# Android Animations Tutorial 6: Animation Sets and Start Offset

Until now we have avoided talking about startOffset, a property that allows you to delay the start of an animation by a specified number of milliseconds. You can do this in the XML resource file of your animation.

<scale
android:duration="300"
android:startOffset="150"
android:fromXScale="0.0"
android:fromYScale="0.0"
android:toXScale="1.0"
android:toYScale="1.0" />

Alternatively you can call the setStartOffset method programmatically.

ScaleAnimation scale = new ScaleANimation(0.0f, 1.0f, 0.0f, 1.0f);
scale.setStartOffset(150);

The question arises, why you would want to do this. Remember that we already had the possibility setting the start time programmatically with the setStartTime method. The power of the startOffset property becomes apparent when combined with animation sets.

Suppose you want to play a sequence of animations, one after another. You can do this simply by creating an animation set containing all the animations and adjusting the start offset times so that all the animations are played one after the other. The following example illustrates this.

<set xmlns:android="http://schemas.android.com/apk/res/android"
android:shareInterpolator="true"
android:fillAfter="true">

<translate
android:duration="300"
android:startOffset="0"
android:fromXDelta="0"
android:fromYDelta="0"
android:toXDelta="100"
android:toYDelta="100" />

<scale
android:duration="300"
android:startOffset="300"
android:fromXScale="1.0"
android:fromYScale="1.0"
android:toXScale="0.0"
android:toYScale="0.0" />

</set>

The animation will perform a translation during the first 300 milliseconds followed by a scale animation during the following 300 milliseconds. In this way you can assemble longer animations into a single resource.

Note that you should not set the duration of the animation set in this case. You might be tempted to set the duration to the total time of 600 milliseconds in the above example. This will cause two conflicting behaviours. On one hand all the durations of the elements of the set will be set to 600 milliseconds. On the other hand the complete animation will stop after the specified 600 milliseconds. That means that the translate animation will take up the whole time of the animation. The scale animation will only get halfway through by the time the animation set finishes because of the start offset. This is probably not what you want.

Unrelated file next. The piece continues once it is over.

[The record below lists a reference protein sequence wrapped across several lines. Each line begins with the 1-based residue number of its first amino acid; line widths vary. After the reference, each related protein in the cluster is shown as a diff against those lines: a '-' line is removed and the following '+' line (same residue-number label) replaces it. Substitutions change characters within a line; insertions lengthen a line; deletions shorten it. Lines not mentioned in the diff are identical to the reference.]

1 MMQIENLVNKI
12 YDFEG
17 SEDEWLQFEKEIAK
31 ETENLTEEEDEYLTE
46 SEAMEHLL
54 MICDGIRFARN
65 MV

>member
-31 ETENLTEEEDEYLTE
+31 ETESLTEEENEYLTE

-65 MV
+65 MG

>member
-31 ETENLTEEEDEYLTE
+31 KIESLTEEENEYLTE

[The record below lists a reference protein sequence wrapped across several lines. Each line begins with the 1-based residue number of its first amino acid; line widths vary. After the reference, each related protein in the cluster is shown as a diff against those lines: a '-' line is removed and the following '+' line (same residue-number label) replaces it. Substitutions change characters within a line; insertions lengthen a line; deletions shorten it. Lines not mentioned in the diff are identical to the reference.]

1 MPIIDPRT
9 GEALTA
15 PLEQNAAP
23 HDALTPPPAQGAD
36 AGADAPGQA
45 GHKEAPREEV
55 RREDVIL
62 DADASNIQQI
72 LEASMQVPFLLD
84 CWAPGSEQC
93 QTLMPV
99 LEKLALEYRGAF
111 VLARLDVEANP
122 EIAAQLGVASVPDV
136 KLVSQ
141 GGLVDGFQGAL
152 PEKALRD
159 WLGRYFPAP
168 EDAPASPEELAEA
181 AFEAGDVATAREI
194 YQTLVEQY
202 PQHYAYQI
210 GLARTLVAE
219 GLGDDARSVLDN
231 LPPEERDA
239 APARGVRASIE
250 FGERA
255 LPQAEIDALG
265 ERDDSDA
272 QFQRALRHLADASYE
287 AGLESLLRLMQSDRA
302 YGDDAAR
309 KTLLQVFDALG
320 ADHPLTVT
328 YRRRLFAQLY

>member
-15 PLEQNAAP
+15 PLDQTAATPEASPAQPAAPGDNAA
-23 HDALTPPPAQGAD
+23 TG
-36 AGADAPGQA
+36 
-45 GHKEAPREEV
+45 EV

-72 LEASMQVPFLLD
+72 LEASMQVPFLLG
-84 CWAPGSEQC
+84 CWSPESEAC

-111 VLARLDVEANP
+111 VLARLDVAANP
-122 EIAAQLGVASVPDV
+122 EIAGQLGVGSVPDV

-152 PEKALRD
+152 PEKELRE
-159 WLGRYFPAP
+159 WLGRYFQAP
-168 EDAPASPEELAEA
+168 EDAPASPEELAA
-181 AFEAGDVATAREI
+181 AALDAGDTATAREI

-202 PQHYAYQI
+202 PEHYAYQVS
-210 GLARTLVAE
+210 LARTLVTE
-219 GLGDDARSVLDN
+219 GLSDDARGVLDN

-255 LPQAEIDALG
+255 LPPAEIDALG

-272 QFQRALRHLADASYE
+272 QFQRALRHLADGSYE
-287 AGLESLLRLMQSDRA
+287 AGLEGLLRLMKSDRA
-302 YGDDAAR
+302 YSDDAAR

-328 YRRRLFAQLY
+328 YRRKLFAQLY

### The effect of Interpolators

One little question remains. How do interpolators affect the behaviour of the individual animations. In fact the answer is simple. Even when the shareInterpolator property is set to true, each individual animation of a set will interpolate the animation according to its own duration. This means, if we include an

android:interpolator="@android:anim/accelerate_decelerate_interpolator"

in the set above, the effect will be as follows.

First the translate animation will run for 300 milliseconds and will accelerate in the beginning and decelerate towards the end of the 300 milliseconds. Then the scale animation will run and will also accelerate in the beginning and decelerate towards the end. This can be most clearly seen when using the bounce_interpolator and making the animations slightly longer.

<set xmlns:android="http://schemas.android.com/apk/res/android"
android:interpolator="@android:anim/bounce_interpolator"
android:shareInterpolator="true"
android:fillAfter="true">

<translate
android:duration="1000"
android:startOffset="0"
android:fromXDelta="0"
android:fromYDelta="0"
android:toXDelta="100"
android:toYDelta="100" />

<scale
android:duration="1000"
android:startOffset="1000"
android:fromXScale="1.0"
android:fromYScale="1.0"
android:toXScale="0.0"
android:toYScale="0.0" />
</set>

The result can be seen in the short animation below.

A translate animation followed by a scale animation using the same bounce_interpolator

1. Alex

That’s great but how can I change other parameters? If I want to change android:duration programmatically, how can I do that?

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